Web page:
Voters in Niagara-on-the-Lake, Ontario will still head to the polls in October to vote rather than pull out their smart phones or laptops.
Some votes may have switched Monday night as councilors debated a plan to head towards voting on the Web this fall. There would have been two-regular polling places but most voters would have used their computer systems.
Councilors were asked to go through a request-for-proposals plan with prospective operators of the system coming in to explain what they might do and then there would be a final decision.
Councilor Jamie King says he worries about security.
"There are lots of benefits to internet voting. One of them being access which is something I think we all care about deeply," King said.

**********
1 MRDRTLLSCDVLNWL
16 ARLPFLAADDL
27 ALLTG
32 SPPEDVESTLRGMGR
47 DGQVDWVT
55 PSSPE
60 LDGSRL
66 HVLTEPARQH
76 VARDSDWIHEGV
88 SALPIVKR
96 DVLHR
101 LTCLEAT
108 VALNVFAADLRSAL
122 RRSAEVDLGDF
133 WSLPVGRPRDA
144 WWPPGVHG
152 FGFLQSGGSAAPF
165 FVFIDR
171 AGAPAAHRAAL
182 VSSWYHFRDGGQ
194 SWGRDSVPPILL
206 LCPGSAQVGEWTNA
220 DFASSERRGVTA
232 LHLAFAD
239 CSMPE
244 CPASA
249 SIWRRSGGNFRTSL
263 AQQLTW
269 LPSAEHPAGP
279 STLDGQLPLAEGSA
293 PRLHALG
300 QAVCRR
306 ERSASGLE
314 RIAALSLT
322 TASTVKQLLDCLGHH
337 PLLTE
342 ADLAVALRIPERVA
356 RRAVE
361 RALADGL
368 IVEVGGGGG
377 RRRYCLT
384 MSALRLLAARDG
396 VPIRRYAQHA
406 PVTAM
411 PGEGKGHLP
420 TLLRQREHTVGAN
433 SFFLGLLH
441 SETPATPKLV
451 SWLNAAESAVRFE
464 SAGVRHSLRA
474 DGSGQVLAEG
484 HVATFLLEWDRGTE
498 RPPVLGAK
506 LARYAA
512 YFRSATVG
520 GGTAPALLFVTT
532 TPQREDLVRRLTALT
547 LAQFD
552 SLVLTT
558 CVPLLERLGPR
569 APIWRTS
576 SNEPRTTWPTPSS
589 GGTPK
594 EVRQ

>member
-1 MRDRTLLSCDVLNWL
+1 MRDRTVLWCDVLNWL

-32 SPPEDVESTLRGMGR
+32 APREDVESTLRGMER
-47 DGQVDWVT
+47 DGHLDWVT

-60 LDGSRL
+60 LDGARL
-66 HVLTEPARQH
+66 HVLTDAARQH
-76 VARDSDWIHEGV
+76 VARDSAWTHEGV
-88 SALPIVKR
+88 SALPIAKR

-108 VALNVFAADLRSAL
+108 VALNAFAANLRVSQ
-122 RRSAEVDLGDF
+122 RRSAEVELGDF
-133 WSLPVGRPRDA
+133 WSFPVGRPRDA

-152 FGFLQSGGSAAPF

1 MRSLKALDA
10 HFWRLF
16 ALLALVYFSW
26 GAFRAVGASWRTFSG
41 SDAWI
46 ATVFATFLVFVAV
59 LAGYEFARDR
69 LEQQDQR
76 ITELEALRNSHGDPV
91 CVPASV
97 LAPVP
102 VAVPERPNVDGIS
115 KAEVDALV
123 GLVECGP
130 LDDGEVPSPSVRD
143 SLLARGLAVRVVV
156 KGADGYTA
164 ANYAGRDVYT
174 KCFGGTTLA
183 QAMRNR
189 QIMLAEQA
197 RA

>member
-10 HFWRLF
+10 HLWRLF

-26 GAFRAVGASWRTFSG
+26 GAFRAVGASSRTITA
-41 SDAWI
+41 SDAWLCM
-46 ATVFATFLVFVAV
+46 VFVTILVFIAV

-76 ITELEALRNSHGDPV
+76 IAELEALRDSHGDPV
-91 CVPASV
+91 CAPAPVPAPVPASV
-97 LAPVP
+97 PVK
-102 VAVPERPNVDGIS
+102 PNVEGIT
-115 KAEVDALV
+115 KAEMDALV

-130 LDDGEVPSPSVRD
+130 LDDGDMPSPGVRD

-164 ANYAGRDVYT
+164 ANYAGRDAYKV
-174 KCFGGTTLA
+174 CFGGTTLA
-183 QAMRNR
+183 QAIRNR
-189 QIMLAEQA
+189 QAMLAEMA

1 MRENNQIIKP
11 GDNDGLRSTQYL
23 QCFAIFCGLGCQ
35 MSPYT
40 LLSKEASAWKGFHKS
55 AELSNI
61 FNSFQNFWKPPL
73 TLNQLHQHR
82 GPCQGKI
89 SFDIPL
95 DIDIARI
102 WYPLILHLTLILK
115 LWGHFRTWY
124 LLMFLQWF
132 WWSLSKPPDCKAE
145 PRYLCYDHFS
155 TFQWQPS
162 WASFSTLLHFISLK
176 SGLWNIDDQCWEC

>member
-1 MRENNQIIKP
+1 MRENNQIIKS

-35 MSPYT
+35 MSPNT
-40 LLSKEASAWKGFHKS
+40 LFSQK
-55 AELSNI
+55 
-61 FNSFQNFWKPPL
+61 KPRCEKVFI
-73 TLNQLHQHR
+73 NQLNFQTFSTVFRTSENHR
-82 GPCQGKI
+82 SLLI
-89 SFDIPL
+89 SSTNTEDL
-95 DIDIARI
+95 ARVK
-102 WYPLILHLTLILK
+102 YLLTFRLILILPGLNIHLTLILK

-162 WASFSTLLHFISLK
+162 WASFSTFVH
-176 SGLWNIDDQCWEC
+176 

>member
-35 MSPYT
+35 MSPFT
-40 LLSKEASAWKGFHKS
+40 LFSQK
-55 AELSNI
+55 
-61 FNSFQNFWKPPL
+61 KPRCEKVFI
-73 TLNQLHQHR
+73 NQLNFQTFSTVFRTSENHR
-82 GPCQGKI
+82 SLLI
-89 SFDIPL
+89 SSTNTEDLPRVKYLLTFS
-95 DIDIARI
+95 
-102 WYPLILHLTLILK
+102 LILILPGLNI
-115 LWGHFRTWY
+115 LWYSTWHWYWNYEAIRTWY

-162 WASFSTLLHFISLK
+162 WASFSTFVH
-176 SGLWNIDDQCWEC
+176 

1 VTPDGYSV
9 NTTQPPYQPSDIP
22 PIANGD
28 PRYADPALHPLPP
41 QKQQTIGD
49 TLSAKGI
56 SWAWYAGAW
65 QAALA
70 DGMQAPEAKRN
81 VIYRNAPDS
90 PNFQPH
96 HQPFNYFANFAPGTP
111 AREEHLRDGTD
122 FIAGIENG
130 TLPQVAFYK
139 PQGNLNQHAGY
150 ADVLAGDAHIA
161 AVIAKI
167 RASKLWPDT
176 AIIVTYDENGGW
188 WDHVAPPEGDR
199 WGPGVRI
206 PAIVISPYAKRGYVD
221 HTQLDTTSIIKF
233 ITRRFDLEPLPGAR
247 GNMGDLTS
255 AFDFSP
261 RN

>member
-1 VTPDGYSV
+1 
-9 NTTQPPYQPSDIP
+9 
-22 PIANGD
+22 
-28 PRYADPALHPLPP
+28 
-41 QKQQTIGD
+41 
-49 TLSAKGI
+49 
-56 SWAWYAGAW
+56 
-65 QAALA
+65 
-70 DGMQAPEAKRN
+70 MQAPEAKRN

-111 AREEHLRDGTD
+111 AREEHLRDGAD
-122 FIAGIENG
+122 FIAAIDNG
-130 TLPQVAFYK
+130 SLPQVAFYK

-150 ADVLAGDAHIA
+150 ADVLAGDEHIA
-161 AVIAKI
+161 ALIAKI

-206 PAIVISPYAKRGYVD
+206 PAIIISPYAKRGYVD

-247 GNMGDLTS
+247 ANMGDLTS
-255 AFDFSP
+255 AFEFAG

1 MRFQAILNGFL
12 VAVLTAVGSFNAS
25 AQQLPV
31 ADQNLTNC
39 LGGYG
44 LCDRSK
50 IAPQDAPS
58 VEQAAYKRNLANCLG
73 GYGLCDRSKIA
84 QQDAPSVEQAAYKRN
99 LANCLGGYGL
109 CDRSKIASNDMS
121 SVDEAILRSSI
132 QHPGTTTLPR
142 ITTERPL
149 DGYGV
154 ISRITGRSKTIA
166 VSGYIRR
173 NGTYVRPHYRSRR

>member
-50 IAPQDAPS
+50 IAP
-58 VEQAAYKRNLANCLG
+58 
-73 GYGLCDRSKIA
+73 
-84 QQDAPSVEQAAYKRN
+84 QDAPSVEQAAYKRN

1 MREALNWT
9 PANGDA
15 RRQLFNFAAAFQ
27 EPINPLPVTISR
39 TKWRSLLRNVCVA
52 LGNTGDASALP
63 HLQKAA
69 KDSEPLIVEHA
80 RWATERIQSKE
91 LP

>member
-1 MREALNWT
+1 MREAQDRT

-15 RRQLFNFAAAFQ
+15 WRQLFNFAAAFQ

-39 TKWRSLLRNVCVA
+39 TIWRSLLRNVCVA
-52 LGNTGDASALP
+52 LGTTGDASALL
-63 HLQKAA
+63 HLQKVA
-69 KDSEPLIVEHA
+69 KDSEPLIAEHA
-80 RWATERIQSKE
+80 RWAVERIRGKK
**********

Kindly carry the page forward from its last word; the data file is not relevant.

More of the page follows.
"But, from my perspective, the challenge relates to security and specifically security related to voter authentication. So, I'm not confident that we have a process by which we can identify and properly audit the voting process."
Town officials are concerned about declining citizen participation in elections, even in a relatively small town like Niagara-on-the-Lake.
Town officials say they would have saved a considerable amount of money because the election would have been run by the computer company and the planned two live voting sites would have been run by town employees.